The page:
Of Princes False and True by Eric Alan Westfall
Eric Alan Westfall has a new MM Historical Fantasy book out. Please join me in welcoming Eric to my blog. He’s here today sharing an exclusive excerpt to his fantastic new fantasy novel!
Publisher: Eric Alan Westfall
Release Date: Monday, August 13 2018
Price: USD 2.99
Length: Novel / 81,400 words
Cover Artist: Karrie Jax
Pairing/Genres/Tropes/Keywords: MM, fantasy, fairy tales, fairy tale revisited, romance, magic, wizards, witches, crones, humor, gods, goddesses, gender fluid dieties, courtroom proceedings
About the Story
A tennis match? Starting a war between the Duchy of Avann and the Kingdom of the Westlands?
Only in a fairy tale.
When Prince Henry hurts a young ball boy who told him Danilo’s ball was inside the line, Danilo’s response is automatic. Punch the prince’s face, pick him up left-handed, and break the royal jaw. Unfortunately, there’s another “automatic” at work: a death sentence for whoever strikes royalty.
King Hiram can’t—won’t—change the rule of law to rule of royal whim. But he grants the Heir of Avann fifteen days to find words that will allow Danilo to live.
In those fifteen days: Magick. The gods, goddesses and gender-fluid deities on Deity Lane. Kilvar, the assassin. A purse which opens in a bank vault. A mysterious old man. The Lady of All. The Magickal Hand writing, rewriting. A fairy tale within a fairy tale. A huge horse called Brute. And at the end…perhaps the right words and a most unexpected love. Plus a deity-supplied dinner with just the right amount of garlic.
All royalties will go to a local LGBT organization.
From Chapter Three:
The Small Throne Room
The King of Westland’s Castle
Late Morning, the Day The Story Starts
“Sit,” King Hiram commanded. The young man, still head-bowed, didn’t move. The guards squeezed the prisoner’s biceps, half-marching, half-dragging to the chair at the opposite end of the table from the king. With four guard hands occupied by flesh or chains, the difficulty in moving the chair was obvious. The wizard’s spell removed the chains; they reappeared with a clunk! on the floor beside the table.
The guard on the young man’s left pressed a dagger-point against his throat. The other guard released him, stepped behind the chair and pulled it enough away for the young man to be maneuvered in front of it. Rough hands on shoulders forced him down. It was, of course, only happenstance the knifepoint nicked the neck, a drop of blood appearing when the blade was removed.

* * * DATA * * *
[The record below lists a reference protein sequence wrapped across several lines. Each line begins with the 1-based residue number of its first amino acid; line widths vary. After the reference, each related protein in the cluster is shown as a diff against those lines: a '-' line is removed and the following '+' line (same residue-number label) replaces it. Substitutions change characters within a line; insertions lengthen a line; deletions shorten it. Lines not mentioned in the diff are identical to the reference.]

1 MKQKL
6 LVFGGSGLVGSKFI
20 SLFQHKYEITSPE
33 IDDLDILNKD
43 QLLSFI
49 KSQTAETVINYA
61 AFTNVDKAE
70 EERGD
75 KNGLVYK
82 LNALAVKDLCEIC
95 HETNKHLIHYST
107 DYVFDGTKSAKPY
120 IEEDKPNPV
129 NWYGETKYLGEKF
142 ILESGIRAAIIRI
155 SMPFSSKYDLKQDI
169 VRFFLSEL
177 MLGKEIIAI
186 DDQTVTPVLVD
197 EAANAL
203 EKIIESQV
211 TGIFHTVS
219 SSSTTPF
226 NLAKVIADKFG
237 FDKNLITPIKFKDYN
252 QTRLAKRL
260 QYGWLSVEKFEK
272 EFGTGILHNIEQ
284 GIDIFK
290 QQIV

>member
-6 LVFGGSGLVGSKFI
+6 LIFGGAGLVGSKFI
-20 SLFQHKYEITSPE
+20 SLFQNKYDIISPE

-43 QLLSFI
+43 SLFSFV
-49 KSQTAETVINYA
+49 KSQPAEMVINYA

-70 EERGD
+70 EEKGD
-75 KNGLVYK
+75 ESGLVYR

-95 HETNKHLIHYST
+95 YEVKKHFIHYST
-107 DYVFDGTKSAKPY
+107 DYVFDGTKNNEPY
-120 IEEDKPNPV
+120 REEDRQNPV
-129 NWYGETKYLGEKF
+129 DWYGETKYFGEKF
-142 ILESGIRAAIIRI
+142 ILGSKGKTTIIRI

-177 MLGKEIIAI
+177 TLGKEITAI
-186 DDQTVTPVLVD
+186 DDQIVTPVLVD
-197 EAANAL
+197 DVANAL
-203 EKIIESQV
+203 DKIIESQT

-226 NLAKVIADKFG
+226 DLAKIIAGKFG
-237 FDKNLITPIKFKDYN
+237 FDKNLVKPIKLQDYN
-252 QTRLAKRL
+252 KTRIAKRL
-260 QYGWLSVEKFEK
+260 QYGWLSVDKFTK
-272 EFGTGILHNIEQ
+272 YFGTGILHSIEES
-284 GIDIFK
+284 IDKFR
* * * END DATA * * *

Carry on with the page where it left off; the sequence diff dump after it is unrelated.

The recent command not to hurt the prisoner apparently didn’t apply to chairs in which the prisoner was sitting. The force used to propel it toward the table would have crushed the young man’s fingers if he’d rested them on the arms when he sat. Fortunately, his hands were in his lap. The young man’s head remained down as he was in effect caged by the chair and table.
He raised his head, looking straight ahead, but Hiram and his advisors could see he wasn’t seeing anything then present in the room.
Beneath the dirt, bruises, scrapes and crusted blood he was handsome. Sharp cheekbones, aquiline nose, thin lips, a faint cleft in his chin. Brilliant green eyes, flecked with gold. Unusual long hair tumbling near his shoulders, red-brown strands mixed with varying shades of gold. There was something almost familiar… The king chased a wisp of memory, but lost it.
The young man tilted his chin up enough to look at the king, apparently believing if cats could, so could he. There was no cringing in those eyes, no shame, no embarrassment. No anger or resentment. Perhaps, though, a tiny glimmer of…interest. As if this was some grand adventure and he needed to absorb everything happening to and around him for later remembrances.
Unfortunately, he wouldn’t be remembering anything again, in the not too distant future. A man doesn’t when his head has been severed from his neck, or he’s been hanged until a neck-snap or slow strangulation ends him. Hiram realized he didn’t remember what death the law required. He would, he knew, have to check.
In silence, the young man lifted his hands, and pushed the long, thick hair behind his ears, each movement telling a story of strain and pain. As did his face. One eye was swollen almost shut; a cut on his forehead still oozed blood; there was dirt on the bruising on cheeks and jaw; one lip was split.